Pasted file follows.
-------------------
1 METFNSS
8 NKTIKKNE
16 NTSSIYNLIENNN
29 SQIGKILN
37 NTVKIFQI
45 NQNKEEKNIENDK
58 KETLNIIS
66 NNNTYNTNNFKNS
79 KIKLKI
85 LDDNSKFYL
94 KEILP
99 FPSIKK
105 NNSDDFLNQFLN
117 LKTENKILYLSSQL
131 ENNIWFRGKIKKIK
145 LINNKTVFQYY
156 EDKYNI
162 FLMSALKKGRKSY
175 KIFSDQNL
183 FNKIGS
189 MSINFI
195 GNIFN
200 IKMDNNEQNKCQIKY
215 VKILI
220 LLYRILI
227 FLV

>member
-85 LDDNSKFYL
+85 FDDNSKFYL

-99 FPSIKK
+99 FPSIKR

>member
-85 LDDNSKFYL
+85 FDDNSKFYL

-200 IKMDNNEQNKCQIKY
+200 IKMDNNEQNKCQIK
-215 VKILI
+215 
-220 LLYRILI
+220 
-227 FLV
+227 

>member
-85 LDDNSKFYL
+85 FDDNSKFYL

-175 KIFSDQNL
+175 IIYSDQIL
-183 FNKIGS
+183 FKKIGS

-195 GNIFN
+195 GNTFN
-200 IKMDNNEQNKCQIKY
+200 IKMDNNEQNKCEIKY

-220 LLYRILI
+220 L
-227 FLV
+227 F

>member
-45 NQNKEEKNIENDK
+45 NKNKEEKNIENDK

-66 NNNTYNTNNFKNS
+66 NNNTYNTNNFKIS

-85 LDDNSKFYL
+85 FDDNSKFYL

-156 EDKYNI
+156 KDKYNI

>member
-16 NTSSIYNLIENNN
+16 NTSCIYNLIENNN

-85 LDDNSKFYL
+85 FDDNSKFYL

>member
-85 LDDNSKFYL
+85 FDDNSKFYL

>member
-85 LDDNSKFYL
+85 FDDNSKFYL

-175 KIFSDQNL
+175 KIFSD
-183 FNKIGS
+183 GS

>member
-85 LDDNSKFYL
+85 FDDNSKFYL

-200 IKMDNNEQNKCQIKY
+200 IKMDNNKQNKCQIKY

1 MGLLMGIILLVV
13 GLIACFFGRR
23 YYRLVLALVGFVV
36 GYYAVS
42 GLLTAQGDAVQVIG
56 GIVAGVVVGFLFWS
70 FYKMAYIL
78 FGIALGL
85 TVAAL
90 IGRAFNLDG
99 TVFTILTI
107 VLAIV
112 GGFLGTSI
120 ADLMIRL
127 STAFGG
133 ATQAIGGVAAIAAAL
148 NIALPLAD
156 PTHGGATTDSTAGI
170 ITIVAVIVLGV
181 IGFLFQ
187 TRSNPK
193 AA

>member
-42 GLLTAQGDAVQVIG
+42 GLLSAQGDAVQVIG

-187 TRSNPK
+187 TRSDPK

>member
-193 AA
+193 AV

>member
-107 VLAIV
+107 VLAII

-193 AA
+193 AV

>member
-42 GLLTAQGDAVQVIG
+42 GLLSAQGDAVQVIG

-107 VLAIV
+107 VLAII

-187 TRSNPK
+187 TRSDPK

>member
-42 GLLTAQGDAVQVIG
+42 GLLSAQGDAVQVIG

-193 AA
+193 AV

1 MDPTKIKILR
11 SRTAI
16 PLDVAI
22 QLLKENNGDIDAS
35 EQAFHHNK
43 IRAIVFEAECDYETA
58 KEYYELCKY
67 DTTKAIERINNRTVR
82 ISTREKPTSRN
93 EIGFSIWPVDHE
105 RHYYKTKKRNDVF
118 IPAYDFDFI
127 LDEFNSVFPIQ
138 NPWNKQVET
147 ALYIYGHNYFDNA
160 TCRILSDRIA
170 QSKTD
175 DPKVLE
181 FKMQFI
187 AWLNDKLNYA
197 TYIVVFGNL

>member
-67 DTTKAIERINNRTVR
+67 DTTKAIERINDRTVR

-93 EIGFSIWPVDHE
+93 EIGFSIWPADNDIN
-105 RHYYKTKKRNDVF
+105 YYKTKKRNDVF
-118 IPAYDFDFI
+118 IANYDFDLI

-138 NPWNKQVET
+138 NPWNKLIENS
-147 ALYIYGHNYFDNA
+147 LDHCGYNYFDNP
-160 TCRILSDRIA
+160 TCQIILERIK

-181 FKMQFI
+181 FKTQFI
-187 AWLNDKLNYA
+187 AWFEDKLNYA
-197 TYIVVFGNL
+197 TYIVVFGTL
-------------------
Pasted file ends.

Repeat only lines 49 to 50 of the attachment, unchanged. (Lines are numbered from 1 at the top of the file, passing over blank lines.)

+183 FKKIGS

-195 GNIFN